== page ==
By Nse Anthony-Uko
ABUJA, (Sundiata Post) — Nigerians and other nationals living illegally in the United Kingdom, or who live outside UK but maintain accounts there may lose their monies as banks have been directed to start checking customers’ passports before they withdraw money.
Banks and building societies will carry out checks from January to see if account holders are legally in the UK.
Financial institutions will be provided with a list from anti-fraud organisation Cifas on people who are liable for removal or deportation from the UK or who have absconded from immigration control.
The organisations will then have to report any names they discover and freeze or close the accounts.
According to the Guardian, 70 million accounts will be looked at quarterly to check the immigration status of the holders.
The Home Office expects to identify 6,000 visa overstayers, failed asylum seekers and foreign national offenders facing deportation in the first year of the checks, which are to be carried out quarterly.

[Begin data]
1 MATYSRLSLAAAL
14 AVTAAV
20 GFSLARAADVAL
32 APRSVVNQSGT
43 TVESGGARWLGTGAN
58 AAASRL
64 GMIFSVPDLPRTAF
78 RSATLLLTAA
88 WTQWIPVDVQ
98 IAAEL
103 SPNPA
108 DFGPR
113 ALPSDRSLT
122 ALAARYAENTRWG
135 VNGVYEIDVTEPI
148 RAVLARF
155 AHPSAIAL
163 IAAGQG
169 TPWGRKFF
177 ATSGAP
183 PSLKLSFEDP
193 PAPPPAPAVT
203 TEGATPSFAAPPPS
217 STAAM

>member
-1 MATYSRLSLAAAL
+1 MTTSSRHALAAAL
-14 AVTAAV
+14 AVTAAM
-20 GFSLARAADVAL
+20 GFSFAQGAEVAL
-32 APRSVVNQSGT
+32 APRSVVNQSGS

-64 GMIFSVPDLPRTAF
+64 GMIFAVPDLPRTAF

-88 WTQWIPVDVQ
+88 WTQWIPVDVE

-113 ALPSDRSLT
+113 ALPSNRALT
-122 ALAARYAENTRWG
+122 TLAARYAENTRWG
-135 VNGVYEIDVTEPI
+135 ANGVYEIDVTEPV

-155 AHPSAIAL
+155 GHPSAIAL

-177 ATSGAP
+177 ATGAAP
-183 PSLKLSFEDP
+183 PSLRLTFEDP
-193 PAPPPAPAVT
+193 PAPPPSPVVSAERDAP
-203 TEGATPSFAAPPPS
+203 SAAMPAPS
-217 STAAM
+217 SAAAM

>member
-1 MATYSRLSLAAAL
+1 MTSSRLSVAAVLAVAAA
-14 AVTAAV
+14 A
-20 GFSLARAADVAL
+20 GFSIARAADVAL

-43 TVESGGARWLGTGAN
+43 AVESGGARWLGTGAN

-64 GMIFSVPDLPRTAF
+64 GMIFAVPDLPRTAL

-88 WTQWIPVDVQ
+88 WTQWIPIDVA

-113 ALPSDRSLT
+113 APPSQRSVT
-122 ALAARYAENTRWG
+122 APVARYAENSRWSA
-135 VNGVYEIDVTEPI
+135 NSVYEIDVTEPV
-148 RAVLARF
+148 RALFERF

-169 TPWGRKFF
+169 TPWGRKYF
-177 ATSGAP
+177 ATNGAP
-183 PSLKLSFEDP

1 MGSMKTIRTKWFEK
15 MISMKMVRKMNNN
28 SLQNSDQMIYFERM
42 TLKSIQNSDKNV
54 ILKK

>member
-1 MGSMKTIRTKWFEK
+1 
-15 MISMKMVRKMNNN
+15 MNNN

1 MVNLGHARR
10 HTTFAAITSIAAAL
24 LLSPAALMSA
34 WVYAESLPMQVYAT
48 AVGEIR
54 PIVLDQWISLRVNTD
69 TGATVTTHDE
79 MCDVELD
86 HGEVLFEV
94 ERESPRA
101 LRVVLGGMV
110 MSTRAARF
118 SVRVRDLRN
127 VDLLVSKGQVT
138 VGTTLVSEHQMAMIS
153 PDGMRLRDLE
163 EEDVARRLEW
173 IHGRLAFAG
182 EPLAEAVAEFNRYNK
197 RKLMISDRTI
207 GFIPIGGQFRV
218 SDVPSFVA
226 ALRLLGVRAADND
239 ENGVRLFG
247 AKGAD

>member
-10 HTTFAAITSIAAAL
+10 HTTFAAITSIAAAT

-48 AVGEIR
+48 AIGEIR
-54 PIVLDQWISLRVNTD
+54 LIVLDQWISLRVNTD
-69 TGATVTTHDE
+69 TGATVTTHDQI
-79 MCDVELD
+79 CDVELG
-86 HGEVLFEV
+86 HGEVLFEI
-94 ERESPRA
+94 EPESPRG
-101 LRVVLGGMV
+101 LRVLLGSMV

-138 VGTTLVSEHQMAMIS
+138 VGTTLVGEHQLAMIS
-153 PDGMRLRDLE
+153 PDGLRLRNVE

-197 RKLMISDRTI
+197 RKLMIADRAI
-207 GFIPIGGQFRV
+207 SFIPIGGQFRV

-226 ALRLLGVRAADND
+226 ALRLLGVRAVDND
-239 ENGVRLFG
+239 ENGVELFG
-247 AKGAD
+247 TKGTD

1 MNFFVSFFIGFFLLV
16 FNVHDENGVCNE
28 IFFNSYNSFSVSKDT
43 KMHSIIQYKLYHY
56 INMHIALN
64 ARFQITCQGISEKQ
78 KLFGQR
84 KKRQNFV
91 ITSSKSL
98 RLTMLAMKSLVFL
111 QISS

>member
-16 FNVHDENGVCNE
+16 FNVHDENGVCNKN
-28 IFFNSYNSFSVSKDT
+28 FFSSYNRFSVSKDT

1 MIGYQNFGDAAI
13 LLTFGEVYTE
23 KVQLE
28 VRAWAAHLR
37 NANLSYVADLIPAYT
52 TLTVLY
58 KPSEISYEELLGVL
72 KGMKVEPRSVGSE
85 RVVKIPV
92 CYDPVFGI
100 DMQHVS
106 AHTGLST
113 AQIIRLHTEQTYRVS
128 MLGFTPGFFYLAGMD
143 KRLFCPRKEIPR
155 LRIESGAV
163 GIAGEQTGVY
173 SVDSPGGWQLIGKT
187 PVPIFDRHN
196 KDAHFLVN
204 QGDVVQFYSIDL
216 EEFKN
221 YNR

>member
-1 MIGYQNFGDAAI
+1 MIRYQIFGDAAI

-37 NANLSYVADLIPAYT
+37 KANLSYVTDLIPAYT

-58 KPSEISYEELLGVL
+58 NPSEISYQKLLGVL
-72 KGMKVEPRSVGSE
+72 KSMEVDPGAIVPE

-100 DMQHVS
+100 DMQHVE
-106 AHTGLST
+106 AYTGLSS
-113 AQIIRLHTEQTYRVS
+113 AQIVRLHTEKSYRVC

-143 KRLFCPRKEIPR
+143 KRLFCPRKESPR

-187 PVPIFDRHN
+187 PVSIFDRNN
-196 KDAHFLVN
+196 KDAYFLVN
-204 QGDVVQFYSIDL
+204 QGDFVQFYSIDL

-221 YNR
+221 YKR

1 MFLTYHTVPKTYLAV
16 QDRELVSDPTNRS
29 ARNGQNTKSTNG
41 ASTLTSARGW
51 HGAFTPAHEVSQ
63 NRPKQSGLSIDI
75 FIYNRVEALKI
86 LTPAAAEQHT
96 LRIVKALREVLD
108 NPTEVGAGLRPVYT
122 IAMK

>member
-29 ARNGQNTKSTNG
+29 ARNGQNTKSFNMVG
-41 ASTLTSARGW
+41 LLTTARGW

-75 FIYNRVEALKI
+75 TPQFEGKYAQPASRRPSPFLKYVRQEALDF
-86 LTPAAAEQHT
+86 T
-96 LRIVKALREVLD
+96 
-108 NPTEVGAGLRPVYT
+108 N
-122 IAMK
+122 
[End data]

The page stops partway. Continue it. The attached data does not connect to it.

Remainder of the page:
The accounts of those identified will be closed down or frozen “to make it harder for them to establish or maintain a settled life in the UK”, The Guardian reports.
Officials say freezing accounts that hold significant sums “will create a powerful incentive [for those involved] to agree to voluntary departure” so they can secure their money once they have left the country.
Immigration welfare campaigners warned that the Home Office’s recent record meant it could not be trusted to implement this new system without errors and that migrants with every right to be in Britain were likely to be hit by mistakes in the imposition of the checks.
Up to 250,000 people drop off the radar and end up as illegal immigrants in Britain every year, according to secret Home Office figures, amid warnings that border controls are completely ineffective and will only get worse after Brexit, The Telegraph reports.
An estimated over 1.2million illegal immigrants were currently living in Britain, predominantly after overstaying their visas,
David Wood, who was head of immigration enforcement at the Home Office until 2015, told The Telegraph.